I had no idea what to expect from these. We turned up the next day at 8:55am (again!) wearing comfortable shoes, t-shirts, hair tied-up and our fobs on those ski-pass extender things. We were walking around from about 9am — 1045am and that was because we cut one short because we realised that our presence was becoming a bit superfluous and made an exit. This was another incredible experience — again we took our tablets, and more so than the day before, they proved invaluable for looking things up. I had tried to preempt things a bit by downloading the NICE Guidelies app, Clinical Key and having shortcuts to my the library site as well as making sure that my Athens log-in was already good to go. I already had a notes tab open as well as well as one those spongy pens clipped to my pass <- for some reason I find it quicker to ‘type’ with one of these than with my fingers when using a tablet. But I digress, what you should take away from this blurb is that I wanted to be prepared, I fully own up to not knowing all the lingo and jargon that may get spoken in front of me. But being able to look stuff up on the fly? Yup I can do that.

Out first stop were a few patients with conditions that fell under infectious diseases. The consultant was excellent and allowed us to communicate with the patient and clearly outlined the conditions for us. (Yes I am CRB cleared). I ended up having to look up a few things via request and also for own information to understand the acronyms being used. We saw a total of 3 patients with this consultant before he passed us on to another consultant (while making requests for more work and sent us on our way. We then followed another consultant around who was focusing on cases on endocarditis. Again, really illuminating and my colleague and I spent a fair portion of time wondering why there are more social care workers in a hospital to help with the model of integrated care within communities (I suppose that that’s a question for another time). I won’t lie, we saw some pretty sad things, and heard some sad diagnoses. And potentially this part of the job may not be to everyone’s taste. My colleague is tied to the Ophthalmology department and she gets some equally gory referrals.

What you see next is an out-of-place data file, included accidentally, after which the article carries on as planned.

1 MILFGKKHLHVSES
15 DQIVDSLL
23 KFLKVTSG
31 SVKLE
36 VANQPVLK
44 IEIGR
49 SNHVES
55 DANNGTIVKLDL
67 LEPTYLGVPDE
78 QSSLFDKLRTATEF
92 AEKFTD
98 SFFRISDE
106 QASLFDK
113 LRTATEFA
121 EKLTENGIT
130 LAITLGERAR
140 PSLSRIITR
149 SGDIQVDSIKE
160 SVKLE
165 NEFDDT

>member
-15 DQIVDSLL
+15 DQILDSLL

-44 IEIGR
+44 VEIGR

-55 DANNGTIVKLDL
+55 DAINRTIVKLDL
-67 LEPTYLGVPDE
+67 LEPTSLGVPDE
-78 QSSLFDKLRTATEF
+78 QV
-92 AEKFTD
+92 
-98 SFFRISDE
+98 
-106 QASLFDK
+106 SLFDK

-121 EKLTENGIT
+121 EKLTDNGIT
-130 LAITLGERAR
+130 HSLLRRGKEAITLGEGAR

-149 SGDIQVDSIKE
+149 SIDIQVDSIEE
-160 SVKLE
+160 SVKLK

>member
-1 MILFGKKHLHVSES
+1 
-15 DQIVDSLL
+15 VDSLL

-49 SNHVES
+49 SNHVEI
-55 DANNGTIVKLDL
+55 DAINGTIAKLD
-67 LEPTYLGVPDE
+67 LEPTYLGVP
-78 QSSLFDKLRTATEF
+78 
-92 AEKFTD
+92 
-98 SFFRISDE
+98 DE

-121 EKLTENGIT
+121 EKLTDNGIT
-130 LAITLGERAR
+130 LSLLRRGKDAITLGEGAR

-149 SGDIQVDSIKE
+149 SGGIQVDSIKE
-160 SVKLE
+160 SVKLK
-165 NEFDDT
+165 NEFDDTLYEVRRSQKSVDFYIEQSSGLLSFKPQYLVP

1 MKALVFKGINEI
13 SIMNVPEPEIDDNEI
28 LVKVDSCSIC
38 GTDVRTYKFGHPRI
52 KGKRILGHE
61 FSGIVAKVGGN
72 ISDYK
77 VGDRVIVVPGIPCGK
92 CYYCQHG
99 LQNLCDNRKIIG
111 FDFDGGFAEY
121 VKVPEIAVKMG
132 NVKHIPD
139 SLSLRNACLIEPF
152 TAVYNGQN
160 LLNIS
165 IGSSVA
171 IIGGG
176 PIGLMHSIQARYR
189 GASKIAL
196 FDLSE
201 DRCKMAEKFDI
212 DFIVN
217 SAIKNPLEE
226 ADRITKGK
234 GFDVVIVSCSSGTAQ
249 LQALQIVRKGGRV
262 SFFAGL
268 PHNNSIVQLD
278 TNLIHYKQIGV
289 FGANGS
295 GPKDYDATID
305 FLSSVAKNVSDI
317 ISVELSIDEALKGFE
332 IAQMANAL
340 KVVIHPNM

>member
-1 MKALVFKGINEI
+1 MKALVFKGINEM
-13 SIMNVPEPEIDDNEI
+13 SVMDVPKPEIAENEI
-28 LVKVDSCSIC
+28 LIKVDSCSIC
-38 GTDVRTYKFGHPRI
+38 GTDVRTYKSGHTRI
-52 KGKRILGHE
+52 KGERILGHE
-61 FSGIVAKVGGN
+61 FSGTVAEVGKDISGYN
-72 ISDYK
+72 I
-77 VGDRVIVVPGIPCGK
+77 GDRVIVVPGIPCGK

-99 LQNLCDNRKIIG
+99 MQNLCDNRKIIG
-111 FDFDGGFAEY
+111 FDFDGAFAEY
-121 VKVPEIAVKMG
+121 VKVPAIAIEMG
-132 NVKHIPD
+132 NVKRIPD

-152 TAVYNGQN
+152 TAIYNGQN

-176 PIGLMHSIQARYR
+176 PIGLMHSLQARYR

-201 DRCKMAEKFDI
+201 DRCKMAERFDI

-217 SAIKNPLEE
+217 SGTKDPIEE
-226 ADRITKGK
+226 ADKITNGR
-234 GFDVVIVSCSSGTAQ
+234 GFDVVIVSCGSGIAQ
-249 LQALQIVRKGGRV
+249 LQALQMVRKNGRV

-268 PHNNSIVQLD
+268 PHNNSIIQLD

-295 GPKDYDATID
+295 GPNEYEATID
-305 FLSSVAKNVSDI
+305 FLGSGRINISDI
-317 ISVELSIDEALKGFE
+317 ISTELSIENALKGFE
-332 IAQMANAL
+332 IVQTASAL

One of the best parts of being part of Ward Rounds is that we met more consultants who were actually really happy to see us?! OH SO YOU’RE THE NEW TEAM. CAN YOU HELP ME WITH…. So we walked away with even more work. Brilliant. But also exactly what we should be doing. Off the back this, we were also invited to an MDT (multi-disciplinary-team) meeting which I’m very excited to attend. Also #morework.

Directly helping with patient care is one of the core functions of my role. And I know I’ve already said but having more context enables me to perform more effective searches — because I have a clearer idea of what’s needed in that particular patient’s case. It was also just really eye-opening to see what actually happens in real time when consultants are with patients. Because up until this point my only references have been House and Hart of Dixie. Clearly not very accurate. In terms of my general job and how this will carry me forward — it’s being able to create more targeting training, building those relationships into those departments and raising awareness of what myself and the team can offer. It does mean I need to up my wardrobe game (slogan t-shirts are not clinically appropriate) :p

Originally published at on March 25, 2019.



Natasha S. den Dekker

User researcher, Ex-Librarian. Microsoft, Oxfam, NHS. Civica. Hyperlearning AI, Lexis Nexis exercise. Probably drumming, lifting weights or planning a holiday.